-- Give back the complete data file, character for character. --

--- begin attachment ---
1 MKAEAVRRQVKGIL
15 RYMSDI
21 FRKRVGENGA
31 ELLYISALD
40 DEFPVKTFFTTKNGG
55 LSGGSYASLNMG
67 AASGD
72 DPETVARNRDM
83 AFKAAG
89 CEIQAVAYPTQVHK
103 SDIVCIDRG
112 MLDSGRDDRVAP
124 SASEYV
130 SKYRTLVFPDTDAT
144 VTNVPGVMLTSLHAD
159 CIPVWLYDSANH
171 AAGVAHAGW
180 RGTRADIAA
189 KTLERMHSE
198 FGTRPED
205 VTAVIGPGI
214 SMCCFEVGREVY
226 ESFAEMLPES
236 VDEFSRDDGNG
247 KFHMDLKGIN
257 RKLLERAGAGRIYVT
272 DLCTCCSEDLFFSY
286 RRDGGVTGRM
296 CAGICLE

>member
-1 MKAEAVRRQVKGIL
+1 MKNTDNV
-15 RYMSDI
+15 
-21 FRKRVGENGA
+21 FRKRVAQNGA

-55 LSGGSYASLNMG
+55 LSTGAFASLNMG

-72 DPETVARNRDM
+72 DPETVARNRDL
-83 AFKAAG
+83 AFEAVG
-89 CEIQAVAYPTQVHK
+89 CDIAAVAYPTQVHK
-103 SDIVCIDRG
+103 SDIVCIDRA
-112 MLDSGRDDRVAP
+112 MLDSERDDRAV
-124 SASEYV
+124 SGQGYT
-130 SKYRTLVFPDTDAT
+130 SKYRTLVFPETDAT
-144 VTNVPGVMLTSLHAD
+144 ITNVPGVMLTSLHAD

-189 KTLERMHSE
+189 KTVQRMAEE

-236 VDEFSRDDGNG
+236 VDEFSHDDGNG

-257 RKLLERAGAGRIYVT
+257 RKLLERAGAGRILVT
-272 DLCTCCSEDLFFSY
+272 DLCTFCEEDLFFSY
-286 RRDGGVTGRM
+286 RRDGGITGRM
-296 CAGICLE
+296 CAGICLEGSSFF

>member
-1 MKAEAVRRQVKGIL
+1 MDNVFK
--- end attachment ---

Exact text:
1 MKAEAVRRQVKGIL
15 RYMSDI
21 FRKRVGENGA
31 ELLYISALD
40 DEFPVKTFFTTKNGG
55 LSGGSYASLNMG
67 AASGD
72 DPETVARNRDM
83 AFKAAG
89 CEIQAVAYPTQVHK
103 SDIVCIDRG
112 MLDSGRDDRVAP
124 SASEYV
130 SKYRTLVFPDTDAT
144 VTNVPGVMLTSLHAD
159 CIPVWLYDSANH
171 AAGVAHAGW
180 RGTRADIAA
189 KTLERMHSE
198 FGTRPED
205 VTAVIGPGI
214 SMCCFEVGREVY
226 ESFAEMLPES
236 VDEFSRDDGNG
247 KFHMDLKGIN
257 RKLLERAGAGRIYVT
272 DLCTCCSEDLFFSY
286 RRDGGVTGRM
296 CAGICLE

>member
-1 MKAEAVRRQVKGIL
+1 MKNTDNV
-15 RYMSDI
+15 
-21 FRKRVGENGA
+21 FRKRVAQNGA

-55 LSGGSYASLNMG
+55 LSTGAFASLNMG

-72 DPETVARNRDM
+72 DPETVARNRDL
-83 AFKAAG
+83 AFEAVG
-89 CEIQAVAYPTQVHK
+89 CDIAAVAYPTQVHK
-103 SDIVCIDRG
+103 SDIVCIDRA
-112 MLDSGRDDRVAP
+112 MLDSERDDRAV
-124 SASEYV
+124 SGQGYT
-130 SKYRTLVFPDTDAT
+130 SKYRTLVFPETDAT
-144 VTNVPGVMLTSLHAD
+144 ITNVPGVMLTSLHAD

-189 KTLERMHSE
+189 KTVQRMAEE

-236 VDEFSRDDGNG
+236 VDEFSHDDGNG

-257 RKLLERAGAGRIYVT
+257 RKLLERAGAGRILVT
-272 DLCTCCSEDLFFSY
+272 DLCTFCEEDLFFSY
-286 RRDGGVTGRM
+286 RRDGGITGRM
-296 CAGICLE
+296 CAGICLEGSSFF

>member
-1 MKAEAVRRQVKGIL
+1 MDNVFK